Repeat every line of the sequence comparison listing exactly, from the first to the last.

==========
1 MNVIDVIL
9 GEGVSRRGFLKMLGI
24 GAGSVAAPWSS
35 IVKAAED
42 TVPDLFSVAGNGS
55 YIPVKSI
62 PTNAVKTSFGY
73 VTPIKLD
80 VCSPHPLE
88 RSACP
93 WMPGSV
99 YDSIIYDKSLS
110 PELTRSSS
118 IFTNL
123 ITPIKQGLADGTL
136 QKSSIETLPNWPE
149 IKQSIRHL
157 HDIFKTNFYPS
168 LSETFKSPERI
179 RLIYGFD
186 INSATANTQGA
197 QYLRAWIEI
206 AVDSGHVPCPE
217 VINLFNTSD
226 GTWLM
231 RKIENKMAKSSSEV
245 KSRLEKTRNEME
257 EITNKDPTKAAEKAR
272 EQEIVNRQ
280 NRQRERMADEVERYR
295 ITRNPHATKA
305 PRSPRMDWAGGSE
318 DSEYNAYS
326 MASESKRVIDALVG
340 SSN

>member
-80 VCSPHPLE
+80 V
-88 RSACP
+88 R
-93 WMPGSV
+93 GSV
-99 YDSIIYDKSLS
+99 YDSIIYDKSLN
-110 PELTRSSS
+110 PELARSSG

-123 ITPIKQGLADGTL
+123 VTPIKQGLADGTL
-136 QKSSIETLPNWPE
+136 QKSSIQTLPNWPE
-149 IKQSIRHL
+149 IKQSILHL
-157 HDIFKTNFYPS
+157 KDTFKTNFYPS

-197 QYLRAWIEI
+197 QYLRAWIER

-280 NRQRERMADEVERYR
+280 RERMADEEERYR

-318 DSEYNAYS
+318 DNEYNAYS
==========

1 MNVIDVIL
9 GEGVSRRGFLKMLGI
24 GAGSVAAPWSS
35 IVKAAED
42 TVPDLFSVAGNGS
55 YIPVKSI
62 PTNAVKTSFGY
73 VTPIKLD
80 VCSPHPLE
88 RSACP
93 WMPGSV
99 YDSIIYDKSLS
110 PELTRSSS
118 IFTNL
123 ITPIKQGLADGTL
136 QKSSIETLPNWPE
149 IKQSIRHL
157 HDIFKTNFYPS
168 LSETFKSPERI
179 RLIYGFD
186 INSATANTQGA
197 QYLRAWIEI
206 AVDSGHVPCPE
217 VINLFNTSD
226 GTWLM
231 RKIENKMAKSSSEV
245 KSRLEKTRNEME
257 EITNKDPTKAAEKAR
272 EQEIVNRQ
280 NRQRERMADEVERYR
295 ITRNPHATKA
305 PRSPRMDWAGGSE
318 DSEYNAYS
326 MASESKRVIDALVG
340 SSN

>member
-80 VCSPHPLE
+80 V
-88 RSACP
+88 R
-93 WMPGSV
+93 GSV
-99 YDSIIYDKSLS
+99 YDSIIYDKSLN
-110 PELTRSSS
+110 PELARSSG

-123 ITPIKQGLADGTL
+123 VTPIKQGLADGTL
-136 QKSSIETLPNWPE
+136 QKSSIQTLPNWPE
-149 IKQSIRHL
+149 IKQSILHL
-157 HDIFKTNFYPS
+157 KDTFKTNFYPS

-197 QYLRAWIEI
+197 QYLRAWIER

-280 NRQRERMADEVERYR
+280 RERMADEEERYR

-318 DSEYNAYS
+318 DNEYNAYS